Marketing during Coronavirus: how to adapt for crisis or recession


The global pandemic that is COVID-19 has upended normal business practices and trends. Small businesses, in particular, have been impacted by the rapid change in consumer behaviour.

There’s no easy answer in terms of how to respond to this. But there are some practical steps that all businesses can take to adapt, and possibly even thrive, in a time of crisis and looming recession.

Step 1. Audit your products for consumer perceptions

Start auditing your main product or service offerings, in the context of the new market reality. This will help you to predict how heavily your business will be impacted over the coming months.

In a crisis, all products essentially fall into one of two categories:

  • Essential purchases; or
  • Discretionary purchases.

It’s important for businesses to take a cold hard look at where they really sit on this axis.

Here are some questions that leadership teams should be asking themselves right now:

  • Which of our products are essential purchases during this time of crisis?
  • Which products are discretionary?
  • Which discretionary products are significant revenue sources (and therefore a risk)?
  • Which essential products can be more heavily promoted (an opportunity)?

Those businesses who sell mostly products which are perceived to be “essential” in the current environment, such as grocers and health insurance, for instance, are well-placed. But those businesses with a high exposure to ‘discretionary spending’ such as travel or luxury goods, especially those who sell “big ticket items”, are most at risk.

Step 2: Revise advertising messages or suspend campaigns

If you find that most of your products fall into the discretionary category, then start reviewing all your advertising messages to reflect how people are thinking and feeling.

Remember, there is a lot of fear out there. If your messages are obviously not suited to the current mood, you need to change them – fast.

Ideally, new messaging should:

  • Be “on-brand”.
  • Reflect current consumer behaviour and anxieties.
  • Not be sensationalist.
  • Aspire for a “we’re all in this together” tone.

Some old messages may have become inappropriate and could now be perceived as ‘tone-deaf’ Focus on these ads first. They are high-risk for becoming ineffective. At worst, you will offend the very customers you need more than ever right now.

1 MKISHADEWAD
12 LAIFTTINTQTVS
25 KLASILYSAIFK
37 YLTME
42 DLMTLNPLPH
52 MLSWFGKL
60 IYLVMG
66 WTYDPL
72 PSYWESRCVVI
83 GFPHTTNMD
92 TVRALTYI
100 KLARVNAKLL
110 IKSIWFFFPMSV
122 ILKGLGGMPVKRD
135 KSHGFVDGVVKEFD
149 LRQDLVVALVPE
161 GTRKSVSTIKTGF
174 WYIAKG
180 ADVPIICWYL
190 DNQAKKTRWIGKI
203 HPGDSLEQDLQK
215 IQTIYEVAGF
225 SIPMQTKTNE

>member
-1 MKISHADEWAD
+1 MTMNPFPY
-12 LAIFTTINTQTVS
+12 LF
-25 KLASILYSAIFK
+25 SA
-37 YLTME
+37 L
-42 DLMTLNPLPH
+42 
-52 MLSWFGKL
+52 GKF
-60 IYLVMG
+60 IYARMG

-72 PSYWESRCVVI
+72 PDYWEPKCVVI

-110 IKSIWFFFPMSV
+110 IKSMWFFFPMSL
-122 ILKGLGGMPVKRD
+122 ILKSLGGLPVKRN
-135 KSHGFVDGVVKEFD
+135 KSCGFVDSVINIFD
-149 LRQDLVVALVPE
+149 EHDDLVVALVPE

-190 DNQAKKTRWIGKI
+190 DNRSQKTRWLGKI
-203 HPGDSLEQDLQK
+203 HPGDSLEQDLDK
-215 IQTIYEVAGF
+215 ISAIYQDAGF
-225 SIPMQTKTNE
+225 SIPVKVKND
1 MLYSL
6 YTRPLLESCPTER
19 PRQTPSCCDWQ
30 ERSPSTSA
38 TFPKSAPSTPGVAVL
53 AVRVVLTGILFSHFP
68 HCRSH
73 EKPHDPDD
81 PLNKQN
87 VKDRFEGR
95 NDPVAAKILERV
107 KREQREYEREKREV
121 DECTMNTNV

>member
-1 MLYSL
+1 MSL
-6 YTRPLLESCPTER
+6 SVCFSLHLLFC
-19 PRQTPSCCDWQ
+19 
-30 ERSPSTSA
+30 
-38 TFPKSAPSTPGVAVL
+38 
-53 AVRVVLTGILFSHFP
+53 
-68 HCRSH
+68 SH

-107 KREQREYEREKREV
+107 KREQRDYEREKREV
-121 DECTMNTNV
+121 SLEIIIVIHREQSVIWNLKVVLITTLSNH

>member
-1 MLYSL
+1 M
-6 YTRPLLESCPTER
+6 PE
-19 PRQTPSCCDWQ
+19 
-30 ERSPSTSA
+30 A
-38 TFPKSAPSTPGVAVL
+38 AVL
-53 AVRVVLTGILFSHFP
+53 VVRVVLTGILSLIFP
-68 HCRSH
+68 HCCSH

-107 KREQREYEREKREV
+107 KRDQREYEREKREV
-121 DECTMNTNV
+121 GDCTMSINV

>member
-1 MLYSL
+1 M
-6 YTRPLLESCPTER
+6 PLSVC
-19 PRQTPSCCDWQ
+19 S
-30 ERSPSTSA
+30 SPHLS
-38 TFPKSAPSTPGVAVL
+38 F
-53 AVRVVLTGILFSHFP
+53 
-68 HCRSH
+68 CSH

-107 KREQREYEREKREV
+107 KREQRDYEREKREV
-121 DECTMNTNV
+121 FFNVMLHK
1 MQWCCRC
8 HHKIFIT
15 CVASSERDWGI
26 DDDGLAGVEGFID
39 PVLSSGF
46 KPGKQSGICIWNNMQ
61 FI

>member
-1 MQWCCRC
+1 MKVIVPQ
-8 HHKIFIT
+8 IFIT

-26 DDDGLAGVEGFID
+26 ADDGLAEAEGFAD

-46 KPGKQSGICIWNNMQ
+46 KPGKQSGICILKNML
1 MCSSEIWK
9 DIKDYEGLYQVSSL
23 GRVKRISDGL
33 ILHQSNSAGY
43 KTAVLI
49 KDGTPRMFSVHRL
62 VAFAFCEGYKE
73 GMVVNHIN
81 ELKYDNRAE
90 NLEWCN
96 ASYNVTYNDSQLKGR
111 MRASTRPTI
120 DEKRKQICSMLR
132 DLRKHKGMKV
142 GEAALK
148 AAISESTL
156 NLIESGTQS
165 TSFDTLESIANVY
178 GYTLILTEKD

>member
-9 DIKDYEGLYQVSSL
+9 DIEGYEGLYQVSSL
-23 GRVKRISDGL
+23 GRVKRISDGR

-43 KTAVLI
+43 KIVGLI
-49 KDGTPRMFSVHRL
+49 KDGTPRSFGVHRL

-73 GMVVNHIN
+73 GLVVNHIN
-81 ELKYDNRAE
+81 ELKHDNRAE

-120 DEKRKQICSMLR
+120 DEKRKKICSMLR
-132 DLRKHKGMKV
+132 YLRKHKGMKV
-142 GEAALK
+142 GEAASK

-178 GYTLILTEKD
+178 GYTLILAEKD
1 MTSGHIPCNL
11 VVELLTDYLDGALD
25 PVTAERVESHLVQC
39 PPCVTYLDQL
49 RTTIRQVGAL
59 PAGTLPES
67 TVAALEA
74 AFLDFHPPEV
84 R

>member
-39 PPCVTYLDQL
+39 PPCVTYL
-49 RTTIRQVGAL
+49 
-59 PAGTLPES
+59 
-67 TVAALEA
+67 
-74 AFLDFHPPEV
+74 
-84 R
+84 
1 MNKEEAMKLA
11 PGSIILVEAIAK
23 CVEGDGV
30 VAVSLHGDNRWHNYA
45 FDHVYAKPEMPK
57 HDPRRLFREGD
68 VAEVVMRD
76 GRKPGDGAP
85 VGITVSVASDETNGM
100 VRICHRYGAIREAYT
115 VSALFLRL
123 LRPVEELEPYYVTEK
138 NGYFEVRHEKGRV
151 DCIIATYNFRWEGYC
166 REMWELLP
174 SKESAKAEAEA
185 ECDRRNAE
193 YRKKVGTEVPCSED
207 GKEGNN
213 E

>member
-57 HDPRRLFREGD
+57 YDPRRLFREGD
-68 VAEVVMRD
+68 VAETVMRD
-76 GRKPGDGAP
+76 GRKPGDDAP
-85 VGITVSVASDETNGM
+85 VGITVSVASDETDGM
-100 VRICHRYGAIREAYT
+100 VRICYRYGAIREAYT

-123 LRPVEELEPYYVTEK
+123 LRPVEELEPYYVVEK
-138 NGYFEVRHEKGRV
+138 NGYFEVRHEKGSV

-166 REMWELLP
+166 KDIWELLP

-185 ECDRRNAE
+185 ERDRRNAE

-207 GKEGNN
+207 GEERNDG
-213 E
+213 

If you can’t fix the messaging then it might be best to suspend your campaigns altogether.

Step 3. Develop new product or service offerings

If your business is heavily exposed to discretionary spending, it’s time for decisive action. You might need to develop entirely new products or services.

Make a list of the following:

  • The skills of your team.
  • Industry or product knowledge.
  • Raw materials.
  • Equipment you use to deliver services or product.
  • Intellectual property (IP).
  • Contacts and networks.
  • Financial resources.

Now think about how you can use these to craft a new offering that consumers will regard as essential in this market. To be successful, you will need to harness market insight into the ‘problems’ your customers have right now.

This is a real challenge. Particularly those who have been operating for years in placid, favourable trading conditions. But, in a crisis environment, it can be essential to develop & release new products quickly – simply to keep cash flowing.

For those with some balance sheet capacity, “buy now pay later” offers could work. Anything to mitigate “loss avoidance”.

This is all very challenging. And yes, it will be stressful. But right now decisiveness, and speed, might be the difference.

Darren Moffatt, Director of Digital Marketing Services, Webbuzz